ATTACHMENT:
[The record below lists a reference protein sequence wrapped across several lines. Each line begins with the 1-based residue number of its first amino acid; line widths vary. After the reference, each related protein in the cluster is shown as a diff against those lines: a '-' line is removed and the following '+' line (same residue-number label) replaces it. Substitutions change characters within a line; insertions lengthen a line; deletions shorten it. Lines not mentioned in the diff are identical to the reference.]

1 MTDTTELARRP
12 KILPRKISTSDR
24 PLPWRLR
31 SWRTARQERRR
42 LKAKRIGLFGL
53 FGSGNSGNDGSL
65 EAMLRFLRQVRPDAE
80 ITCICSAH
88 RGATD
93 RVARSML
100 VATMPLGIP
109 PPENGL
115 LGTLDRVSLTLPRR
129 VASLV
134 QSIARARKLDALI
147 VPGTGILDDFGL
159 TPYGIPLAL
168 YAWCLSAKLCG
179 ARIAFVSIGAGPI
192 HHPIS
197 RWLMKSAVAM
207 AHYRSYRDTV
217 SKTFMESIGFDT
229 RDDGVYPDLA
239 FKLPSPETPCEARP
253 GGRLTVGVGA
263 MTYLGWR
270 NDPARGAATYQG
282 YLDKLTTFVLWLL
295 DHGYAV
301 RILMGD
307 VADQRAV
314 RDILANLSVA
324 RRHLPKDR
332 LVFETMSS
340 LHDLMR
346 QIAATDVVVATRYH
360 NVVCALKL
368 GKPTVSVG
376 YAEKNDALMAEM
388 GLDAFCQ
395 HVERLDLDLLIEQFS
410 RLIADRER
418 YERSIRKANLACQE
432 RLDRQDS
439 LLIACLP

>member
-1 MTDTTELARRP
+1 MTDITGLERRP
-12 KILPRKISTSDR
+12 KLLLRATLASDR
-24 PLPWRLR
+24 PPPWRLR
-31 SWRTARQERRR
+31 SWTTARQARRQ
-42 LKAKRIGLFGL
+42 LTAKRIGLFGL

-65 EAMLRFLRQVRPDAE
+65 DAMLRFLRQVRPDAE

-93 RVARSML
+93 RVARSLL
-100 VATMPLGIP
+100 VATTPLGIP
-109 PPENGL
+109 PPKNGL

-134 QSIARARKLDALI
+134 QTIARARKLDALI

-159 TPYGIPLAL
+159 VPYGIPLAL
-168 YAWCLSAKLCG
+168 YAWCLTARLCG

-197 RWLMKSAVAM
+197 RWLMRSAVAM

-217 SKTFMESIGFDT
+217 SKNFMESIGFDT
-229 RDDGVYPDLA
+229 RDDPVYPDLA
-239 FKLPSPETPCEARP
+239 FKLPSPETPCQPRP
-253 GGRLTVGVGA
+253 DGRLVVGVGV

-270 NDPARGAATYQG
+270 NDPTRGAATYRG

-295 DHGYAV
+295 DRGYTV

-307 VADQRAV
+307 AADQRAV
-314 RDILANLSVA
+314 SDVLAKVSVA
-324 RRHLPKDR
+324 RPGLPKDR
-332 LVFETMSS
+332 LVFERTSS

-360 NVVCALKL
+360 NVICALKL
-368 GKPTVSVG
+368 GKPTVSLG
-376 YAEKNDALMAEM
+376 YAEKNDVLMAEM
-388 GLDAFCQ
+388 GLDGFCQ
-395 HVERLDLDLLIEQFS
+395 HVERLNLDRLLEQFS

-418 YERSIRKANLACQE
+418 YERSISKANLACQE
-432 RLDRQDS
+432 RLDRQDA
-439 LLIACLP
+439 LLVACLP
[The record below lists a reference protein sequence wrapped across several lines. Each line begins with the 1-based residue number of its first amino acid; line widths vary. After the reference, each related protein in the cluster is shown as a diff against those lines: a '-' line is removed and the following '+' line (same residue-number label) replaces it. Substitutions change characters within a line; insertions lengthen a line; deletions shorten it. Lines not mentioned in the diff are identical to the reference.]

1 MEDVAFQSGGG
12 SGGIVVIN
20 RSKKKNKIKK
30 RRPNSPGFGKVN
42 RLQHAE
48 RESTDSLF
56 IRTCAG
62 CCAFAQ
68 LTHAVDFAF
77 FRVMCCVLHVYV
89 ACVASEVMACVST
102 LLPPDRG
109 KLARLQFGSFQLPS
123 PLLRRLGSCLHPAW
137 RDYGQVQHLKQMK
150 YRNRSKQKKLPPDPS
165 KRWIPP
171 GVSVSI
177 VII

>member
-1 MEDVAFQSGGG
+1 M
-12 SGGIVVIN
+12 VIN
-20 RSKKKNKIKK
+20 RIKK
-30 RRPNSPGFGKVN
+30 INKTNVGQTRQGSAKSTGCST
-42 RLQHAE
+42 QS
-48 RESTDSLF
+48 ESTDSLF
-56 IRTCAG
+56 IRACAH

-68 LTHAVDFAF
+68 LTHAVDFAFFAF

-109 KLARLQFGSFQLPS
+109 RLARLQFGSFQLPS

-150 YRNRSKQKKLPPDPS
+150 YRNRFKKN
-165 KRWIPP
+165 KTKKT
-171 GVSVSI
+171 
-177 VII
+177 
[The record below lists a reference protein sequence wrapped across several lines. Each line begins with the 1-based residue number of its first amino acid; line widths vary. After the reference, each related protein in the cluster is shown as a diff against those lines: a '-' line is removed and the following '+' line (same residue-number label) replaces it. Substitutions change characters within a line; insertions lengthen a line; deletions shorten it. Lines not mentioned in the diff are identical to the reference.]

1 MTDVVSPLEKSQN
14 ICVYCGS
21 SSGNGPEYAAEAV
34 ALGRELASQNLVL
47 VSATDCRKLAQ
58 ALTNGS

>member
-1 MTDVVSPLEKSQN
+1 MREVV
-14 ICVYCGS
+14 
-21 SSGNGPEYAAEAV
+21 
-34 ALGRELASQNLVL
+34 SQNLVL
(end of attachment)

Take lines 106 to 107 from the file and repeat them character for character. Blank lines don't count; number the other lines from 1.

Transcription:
+418 YERSISKANLACQE
-432 RLDRQDS